Few questions have black and white answers:
- Is wine really good for you? It depends.
- Is Kanye West's fashion line as dumb as everyone says? Maybe.
- Is everything bigger in Texas? No comment.
For the most part, we live a universe of gray.
But some things aren't up for debate. For example:
- Do people hate haggling for cars? Yes. Yes, they do.
- Do people like to shop on the web? Check your own Amazon order history.
Put those fact together, and you'd assume that today's consumers are ready and willing to buy their next ride online. But just to be sure, we conducted a short, completely unscientific poll on the matter. Here are the results:
Would you buy your next car on the internet instead of in person?— CarConnection (@CarConnection) September 21, 2016
As you can see, 58 percent said that yes, they'd be happy to buy a car online--though 35 percent said that they'd want to see it in person before signing on the dotted line.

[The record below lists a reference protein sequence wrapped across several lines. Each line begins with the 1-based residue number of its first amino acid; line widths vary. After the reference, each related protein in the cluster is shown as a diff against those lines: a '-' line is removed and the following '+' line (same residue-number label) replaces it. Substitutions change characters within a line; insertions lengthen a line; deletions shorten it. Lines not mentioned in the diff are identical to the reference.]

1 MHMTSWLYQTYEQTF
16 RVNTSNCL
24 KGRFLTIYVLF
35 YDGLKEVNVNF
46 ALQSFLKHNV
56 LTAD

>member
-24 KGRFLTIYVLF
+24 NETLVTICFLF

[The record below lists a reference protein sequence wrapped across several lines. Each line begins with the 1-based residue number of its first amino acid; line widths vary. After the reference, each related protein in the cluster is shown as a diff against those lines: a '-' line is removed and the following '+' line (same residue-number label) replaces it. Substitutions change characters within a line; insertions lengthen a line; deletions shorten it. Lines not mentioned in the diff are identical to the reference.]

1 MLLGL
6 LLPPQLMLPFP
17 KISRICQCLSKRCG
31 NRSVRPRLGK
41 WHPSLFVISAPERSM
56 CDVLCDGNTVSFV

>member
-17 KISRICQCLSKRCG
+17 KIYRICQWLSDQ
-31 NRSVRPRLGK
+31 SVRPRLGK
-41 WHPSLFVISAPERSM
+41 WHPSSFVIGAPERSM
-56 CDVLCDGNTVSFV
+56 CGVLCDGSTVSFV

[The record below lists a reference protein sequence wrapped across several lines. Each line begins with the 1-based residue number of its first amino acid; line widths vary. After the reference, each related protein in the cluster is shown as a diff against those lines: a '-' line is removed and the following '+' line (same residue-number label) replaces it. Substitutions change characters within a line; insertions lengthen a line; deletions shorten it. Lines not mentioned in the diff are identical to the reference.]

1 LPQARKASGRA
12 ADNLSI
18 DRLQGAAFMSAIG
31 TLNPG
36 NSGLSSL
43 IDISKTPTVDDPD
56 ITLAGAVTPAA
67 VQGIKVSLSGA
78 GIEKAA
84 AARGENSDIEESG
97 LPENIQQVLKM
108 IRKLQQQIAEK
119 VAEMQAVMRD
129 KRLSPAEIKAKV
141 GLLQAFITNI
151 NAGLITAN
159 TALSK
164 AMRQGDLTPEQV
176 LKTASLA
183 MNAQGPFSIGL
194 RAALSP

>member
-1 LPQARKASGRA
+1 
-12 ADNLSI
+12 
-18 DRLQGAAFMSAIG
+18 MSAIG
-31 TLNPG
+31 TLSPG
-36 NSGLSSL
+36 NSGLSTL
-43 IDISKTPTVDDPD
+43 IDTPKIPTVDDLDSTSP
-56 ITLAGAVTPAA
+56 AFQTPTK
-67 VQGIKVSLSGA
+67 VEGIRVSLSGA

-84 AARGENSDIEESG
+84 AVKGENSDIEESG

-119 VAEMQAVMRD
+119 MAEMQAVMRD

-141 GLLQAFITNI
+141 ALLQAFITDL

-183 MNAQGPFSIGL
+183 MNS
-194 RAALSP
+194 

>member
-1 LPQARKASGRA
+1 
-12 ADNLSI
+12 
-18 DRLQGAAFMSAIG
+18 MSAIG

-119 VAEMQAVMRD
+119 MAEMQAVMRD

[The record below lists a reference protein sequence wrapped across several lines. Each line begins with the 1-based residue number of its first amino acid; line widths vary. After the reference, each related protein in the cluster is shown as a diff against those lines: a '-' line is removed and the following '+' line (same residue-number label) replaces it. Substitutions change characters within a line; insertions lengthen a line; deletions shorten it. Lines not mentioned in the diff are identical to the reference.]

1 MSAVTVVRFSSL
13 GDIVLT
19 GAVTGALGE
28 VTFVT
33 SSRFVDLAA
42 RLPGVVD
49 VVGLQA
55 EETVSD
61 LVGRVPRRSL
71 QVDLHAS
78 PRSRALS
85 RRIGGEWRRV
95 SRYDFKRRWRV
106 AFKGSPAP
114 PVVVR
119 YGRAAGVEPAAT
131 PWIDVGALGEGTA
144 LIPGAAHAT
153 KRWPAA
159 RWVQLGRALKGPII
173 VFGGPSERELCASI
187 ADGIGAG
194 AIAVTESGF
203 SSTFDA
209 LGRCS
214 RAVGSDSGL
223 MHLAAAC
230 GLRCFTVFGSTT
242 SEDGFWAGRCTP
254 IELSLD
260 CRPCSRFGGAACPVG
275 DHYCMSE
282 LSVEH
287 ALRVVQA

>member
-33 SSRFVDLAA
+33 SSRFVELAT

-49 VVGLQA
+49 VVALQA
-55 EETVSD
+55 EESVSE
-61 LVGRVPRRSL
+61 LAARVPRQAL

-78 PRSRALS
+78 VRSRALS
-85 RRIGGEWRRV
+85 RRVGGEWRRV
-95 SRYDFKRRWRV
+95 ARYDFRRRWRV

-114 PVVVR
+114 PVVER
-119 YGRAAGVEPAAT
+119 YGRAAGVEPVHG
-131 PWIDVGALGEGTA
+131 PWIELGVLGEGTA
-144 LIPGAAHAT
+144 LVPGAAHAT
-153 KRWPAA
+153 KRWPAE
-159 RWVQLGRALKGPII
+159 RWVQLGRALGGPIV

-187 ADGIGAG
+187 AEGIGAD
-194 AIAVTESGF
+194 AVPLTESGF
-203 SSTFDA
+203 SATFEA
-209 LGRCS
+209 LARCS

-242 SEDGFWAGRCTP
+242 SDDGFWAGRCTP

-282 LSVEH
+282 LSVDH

Meanwhile, just 25 percent said that cars are so expensive, they only feel comfortable buying them in person. We don't know how the jokey 17 percent who answered "what's the internet?" really feel, since they were obviously using the internet to answer the survey.
These findings are roughly in keeping with more serious polls, which have found that 76 percent of shoppers would consider skipping the showroom and buying their next car online, and up to 41 percent said they'd make the purchase on their smartphone.
So how are dealerships supposed to remain relevant? It won't be easy. In fact, the National Automobile Dealers Association launched a charm offensive two years ago, trying to persuade consumers that they weren't as bad as everyone thought. (So far, it hasn't worked.)
In the short term, dealers will be protected by franchise laws, which prevent automakers from selling directly to consumers. However, a lawsuit from Tesla could change that--and even if it doesn't, it's possible that protections for dealers will loosen over time due to consumer demand.
Automakers are preparing for that eventuality. Companies like General Motors have improved their digital storefronts, allowing consumers to conduct nearly all of their purchases online. Heck, Nissan has even conducted a sale almost entirely through Twitter.
If you missed our survey and want to share your thoughts about online shopping, please do so in the comments below. Dealers and sales personnel, we'd love to hear from you, too: how will you ensure that you remain relevant in the looming era of online sales and potentially plummeting demand?